For meeting standards to provide high-quality patient care, University of Virginia Health System has been designated a National Pancreas Foundation (NPF) Center for the treatment of pancreatitis. UVA is the only NPF Pancreatitis Center in Virginia.
Pancreatitis affects hundreds of thousands of Americans each year. Acute pancreatitis, often caused by gallstones, can lead to three to five days of intense pain and often requires hospitalization. Patients with chronic pancreatitis – caused by a variety of factors, including gene mutations and heavy alcohol use – must deal with chronic pain and malnutrition caused by the body’s inability to digest food. Chronic pancreatitis can also lead to diabetes.
According to the foundation, NPF Centers “focus on multidisciplinary treatment of pancreatitis, treating the ‘whole patient’ with a focus on the best possible outcomes and an improved quality of life.”
To become an NPF Center, UVA underwent an extensive audit of its care and demonstrated that it meets criteria developed by patient advocates and pancreatitis experts, including:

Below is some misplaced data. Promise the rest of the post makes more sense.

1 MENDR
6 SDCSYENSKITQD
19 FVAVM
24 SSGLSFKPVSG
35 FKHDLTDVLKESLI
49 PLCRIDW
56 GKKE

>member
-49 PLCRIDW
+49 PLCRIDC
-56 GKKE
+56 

A multidisciplinary care team that includes gastroenterologists, pathologists and interventional radiologists that specialize in gastroenterology as well as pancreas surgeons Patient-focused services such as pain management, dieticians and psychosocial support Access to clinical trials for pancreatitis
NPF Centers also seek to advance research and lead the way for heightened awareness and understanding of pancreatitis and related conditions, according to the foundation.
Daniel Strand, MD , the director of UVA’s NPF Center, said UVA’s team of pancreatitis care providers is honored to receive the designation.
“Designation by the National Pancreas Foundation as a center for pancreatitis care is a significant accomplishment,” he said. “Inclusion amongst its centers is clear recognition of the consistent, high-quality multidisciplinary care that we provide for patients with this very difficult disease.”